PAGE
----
The practice of medicine is an art that requires its practitioners to stay up-to-date and well-informed on the newest procedures, therapies, and treatments to provide patients with a full informed consent. As a dermatologist, I use a variety of treatment modalities when treating non-melanoma skin cancers (NMSC), specifically, and recognize the importance of carefully selecting a treatment option that best fits each unique patient.
With more than five million cases of NMSCs reported each year, skin cancer is the most common type of cancer diagnosed in the US—more than all other types combined.1 It is a dermatologist’s responsibility to stay on the forefront of skin cancer treatments.
For decades, Mohs micrographic surgery has been the gold standard for the treatment of NMSCs. As a practicing Mohs surgeon for more than 20 years, I see on a daily basis how successful this surgery is in curing this disease. For the right patient, this treatment option provides the highest cure rates and spares the most normal skin in cosmetically sensitive areas. Although some downtime is associated with healing, patients are typically willing to take on this restriction, especially if they are concerned about cosmesis.
However, it’s important to know that other effective treatment options are available when appropriate, depending on depth and tumor type, including topical chemotherapy creams, excision, and curettage. Although the cure rates associated with these treatment options are quite high, none are as high as Mohs micrographic surgery.
Patient presented with nodular BCC of the left lateral nasal sidewall (left) and underwent 13 fractionations provided two per week (middle). Patient is shown six weeks after last fractionation (right).
Courtesy of Kristine A. Romine, MD
Patient presented with nodular and superficial BCC of the nasal tip (left) and underwent 13 fractionations provided two per week (middle). Patient is shown six weeks after last fractionation (right).
Courtesy of Kristine A. Romine, MD
One other such treatment option, Superficial Radiation Therapy (SRT), has made a resurgence in the past several years. Used since the 1900s in the treatment of NMSC, SRT has proven to be a very effective treatment option,2 although the high cost of radiation devices and slightly higher cure rates associated with Mohs micrographic surgery (98 percent for Mohs micrographic surgery versus 95 percent for SRT) might dissuade some from offering this treatment. SRT should be considered for patients who are not strong surgical candidates. SRT is painless and has no downtime and minimal scarring. Most patients notice only hypo- or hyperpigmentation after acute radiation dermatitis, which clears a few weeks after the treatment ends.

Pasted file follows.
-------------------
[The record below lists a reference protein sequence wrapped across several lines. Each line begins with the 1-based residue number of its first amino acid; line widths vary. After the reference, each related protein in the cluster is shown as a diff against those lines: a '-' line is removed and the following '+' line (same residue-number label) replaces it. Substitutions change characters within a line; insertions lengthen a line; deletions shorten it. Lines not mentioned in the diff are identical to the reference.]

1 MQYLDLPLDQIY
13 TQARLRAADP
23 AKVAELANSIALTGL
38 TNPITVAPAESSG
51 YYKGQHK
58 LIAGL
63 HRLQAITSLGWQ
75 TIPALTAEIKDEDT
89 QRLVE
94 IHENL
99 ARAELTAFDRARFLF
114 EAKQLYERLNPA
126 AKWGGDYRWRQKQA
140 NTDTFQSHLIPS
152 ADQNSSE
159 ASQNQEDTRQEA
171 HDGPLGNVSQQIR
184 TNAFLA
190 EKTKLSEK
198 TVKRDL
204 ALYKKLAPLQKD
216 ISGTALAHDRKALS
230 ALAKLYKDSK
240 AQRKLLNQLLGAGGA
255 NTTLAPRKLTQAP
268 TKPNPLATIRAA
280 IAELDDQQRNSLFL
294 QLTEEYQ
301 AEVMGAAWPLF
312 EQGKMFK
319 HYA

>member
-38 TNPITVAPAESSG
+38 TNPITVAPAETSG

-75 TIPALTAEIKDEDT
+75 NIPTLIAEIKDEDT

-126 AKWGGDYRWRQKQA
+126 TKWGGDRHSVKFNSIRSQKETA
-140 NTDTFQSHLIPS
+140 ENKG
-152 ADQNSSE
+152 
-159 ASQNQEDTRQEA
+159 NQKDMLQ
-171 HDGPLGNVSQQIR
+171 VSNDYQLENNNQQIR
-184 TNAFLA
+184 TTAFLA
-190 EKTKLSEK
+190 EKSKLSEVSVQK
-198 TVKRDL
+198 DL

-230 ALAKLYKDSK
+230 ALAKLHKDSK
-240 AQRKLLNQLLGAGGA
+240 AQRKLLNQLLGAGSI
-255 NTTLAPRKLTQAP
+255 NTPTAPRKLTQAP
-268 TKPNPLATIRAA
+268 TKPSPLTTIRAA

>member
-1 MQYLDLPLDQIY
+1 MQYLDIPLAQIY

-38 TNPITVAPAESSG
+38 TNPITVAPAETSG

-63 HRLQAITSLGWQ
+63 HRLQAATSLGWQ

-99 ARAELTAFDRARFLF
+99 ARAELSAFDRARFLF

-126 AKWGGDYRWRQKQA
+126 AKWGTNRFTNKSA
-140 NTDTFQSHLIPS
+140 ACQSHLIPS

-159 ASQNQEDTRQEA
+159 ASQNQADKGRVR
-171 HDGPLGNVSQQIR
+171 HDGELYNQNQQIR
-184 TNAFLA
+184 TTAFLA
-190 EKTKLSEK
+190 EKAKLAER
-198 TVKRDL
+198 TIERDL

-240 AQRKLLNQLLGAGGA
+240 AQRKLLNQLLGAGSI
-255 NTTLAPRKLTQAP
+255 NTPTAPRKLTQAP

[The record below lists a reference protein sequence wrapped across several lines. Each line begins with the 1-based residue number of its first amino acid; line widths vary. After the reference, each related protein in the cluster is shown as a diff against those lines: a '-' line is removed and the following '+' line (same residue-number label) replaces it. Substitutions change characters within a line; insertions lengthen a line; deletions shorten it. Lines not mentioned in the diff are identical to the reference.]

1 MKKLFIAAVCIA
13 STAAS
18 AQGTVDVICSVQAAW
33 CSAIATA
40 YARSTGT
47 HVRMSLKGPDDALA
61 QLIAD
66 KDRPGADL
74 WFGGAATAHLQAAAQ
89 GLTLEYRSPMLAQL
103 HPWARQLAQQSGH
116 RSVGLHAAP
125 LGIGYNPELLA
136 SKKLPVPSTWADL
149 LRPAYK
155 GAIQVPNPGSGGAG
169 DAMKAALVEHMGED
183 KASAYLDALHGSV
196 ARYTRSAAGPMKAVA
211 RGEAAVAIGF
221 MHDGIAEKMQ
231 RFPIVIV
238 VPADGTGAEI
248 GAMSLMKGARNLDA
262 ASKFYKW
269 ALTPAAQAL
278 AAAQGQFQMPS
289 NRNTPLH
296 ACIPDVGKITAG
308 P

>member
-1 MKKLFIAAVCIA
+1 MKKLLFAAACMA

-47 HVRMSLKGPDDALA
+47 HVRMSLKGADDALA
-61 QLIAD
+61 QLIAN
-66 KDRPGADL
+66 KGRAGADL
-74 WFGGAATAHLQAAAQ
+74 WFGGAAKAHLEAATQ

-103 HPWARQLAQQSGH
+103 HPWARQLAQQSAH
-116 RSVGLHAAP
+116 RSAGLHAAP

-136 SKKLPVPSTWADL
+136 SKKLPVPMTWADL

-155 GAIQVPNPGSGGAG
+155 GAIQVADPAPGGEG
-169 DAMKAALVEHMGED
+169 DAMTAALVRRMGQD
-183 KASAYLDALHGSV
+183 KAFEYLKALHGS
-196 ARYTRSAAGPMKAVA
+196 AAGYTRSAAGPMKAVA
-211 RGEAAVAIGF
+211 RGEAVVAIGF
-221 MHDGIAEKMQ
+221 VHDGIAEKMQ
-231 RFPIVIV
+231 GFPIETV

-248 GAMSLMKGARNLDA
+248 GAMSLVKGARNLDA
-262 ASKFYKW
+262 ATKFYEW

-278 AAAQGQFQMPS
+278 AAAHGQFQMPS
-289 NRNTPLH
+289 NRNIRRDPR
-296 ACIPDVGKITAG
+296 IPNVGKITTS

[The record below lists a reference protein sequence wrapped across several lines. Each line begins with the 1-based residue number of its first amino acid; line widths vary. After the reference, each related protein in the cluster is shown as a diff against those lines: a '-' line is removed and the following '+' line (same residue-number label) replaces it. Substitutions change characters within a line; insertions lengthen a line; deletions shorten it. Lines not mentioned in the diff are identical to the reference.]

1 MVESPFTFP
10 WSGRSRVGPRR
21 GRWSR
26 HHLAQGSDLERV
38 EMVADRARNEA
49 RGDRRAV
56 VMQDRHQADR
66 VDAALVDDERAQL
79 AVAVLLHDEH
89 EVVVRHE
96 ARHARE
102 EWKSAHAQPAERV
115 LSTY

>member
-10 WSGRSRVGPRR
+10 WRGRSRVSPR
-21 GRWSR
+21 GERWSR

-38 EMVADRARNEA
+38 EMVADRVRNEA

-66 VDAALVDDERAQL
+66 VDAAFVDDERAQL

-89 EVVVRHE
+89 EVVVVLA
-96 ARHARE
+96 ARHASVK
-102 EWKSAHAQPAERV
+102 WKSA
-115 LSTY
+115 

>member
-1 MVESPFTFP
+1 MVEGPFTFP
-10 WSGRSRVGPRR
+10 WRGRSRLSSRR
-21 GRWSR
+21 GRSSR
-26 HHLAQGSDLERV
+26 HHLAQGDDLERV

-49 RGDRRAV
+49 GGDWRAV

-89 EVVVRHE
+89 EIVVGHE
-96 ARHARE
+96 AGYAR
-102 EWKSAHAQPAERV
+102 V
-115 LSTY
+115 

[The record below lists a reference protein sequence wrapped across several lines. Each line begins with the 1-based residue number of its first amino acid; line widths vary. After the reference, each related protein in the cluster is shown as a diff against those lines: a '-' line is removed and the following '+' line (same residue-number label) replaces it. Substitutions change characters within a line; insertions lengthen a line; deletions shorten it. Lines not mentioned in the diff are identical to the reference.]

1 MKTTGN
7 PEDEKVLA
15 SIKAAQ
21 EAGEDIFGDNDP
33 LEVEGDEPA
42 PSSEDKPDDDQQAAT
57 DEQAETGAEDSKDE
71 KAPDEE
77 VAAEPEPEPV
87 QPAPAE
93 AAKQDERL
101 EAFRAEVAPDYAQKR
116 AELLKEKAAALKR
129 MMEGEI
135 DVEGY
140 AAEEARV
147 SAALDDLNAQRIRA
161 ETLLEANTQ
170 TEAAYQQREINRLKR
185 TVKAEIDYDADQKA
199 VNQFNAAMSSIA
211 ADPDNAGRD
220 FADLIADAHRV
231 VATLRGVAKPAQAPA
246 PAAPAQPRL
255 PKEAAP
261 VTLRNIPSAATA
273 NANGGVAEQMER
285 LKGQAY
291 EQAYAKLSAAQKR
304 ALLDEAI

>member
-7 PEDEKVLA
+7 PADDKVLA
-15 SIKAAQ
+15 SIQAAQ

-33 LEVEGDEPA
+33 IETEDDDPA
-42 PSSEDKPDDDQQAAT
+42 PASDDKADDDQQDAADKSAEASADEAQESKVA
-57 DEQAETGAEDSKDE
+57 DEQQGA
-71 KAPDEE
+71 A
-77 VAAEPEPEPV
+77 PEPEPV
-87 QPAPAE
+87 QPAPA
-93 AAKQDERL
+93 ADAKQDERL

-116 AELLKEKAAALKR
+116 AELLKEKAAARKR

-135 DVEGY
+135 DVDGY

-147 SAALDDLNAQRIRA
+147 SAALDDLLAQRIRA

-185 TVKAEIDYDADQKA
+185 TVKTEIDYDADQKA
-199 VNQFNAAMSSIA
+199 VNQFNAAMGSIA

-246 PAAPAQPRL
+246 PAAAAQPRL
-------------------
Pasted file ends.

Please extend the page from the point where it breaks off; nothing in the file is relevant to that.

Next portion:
Having established my practice in Phoenix, a city that sees sunshine during the vast majority of the year, I treat a variety of patients who are diagnosed with NMSC. While most patients are elderly, I do treat many younger patients with skin cancer. Depending on the patient, his or her concerns about treatment options might range from physical restrictions, achieving the best cosmetic result, amount of wound care, and time spent undergoing treatment.
If a patient is elderly, though, he or she might have trouble performing proper wound care following treatment, while a younger patient may want to avoid as many physical restrictions (so surgery might not be the best option). For me, it is imperative that I have the ability to fully inform patients of their options for treatment and ability to perform that treatment at my practice. For example, while I know that having SRT in every dermatologist’s office is very unlikely, it is important to build a good working relationship with a dermatologist who does perform this treatment.
In addition to taking into account the concerns of the patient, I thoroughly evaluate his or her medical history and any existing comorbidities, plus take into account lifestyle. For example, if a patient is on blood thinners for cardiovascular disease, has a history of edema due to diabetes or CHF or has poor wound healing due to diabetes, then he or she may not be a good surgical candidate.
The same can be said for a patient on immunosuppressants who also has a history of methicillin-resistant Staphylococcus aureus (MRSA) infections, or a patient who develops keloids. Our population is very physically active and enjoys regular outdoor activities, such as hiking, swimming, biking, etc., and would not consider a treatment modality that would prohibit these activities, even if short-term.
While we are the experts, dermatologists should be well-educated on all the modalities that are available to treat NMSC. Medical professionals need to seek out dermatologist in their own locales who offers treatments that they do not personally perform, so that each patient understands the power of full, informed consent. At the end of the day, if patients get their expected superior outcomes, we all win in this battle against skin cancer.
Disclosure: I am a board-certified Dermatologist who offers both Mohs surgery and Superficial Radiation Therapy in my office. It is my ethical responsibility to make sure that I have all available tools in my toolbox to treat all different types of patients. I have extremely satisfied patients who trust me to help them make the correct decision on treatment modality.
1. American Cancer Society. (n.d.). Cancer Facts & Figures. Retrieved January 2, 2018, from American Cancer Society: https://www.cancer.org/content/dam/cancer-org/research/cancer-facts-and-statistics/annual-cancer-facts-and-figures/2018/cancer-facts-and-figures-2018.pdf.
2. Consuelo, D. V. (2013). Electronic brachytherapy and superficial radiation therapy: will you be adding it to your practice? Cutis, E16-E18.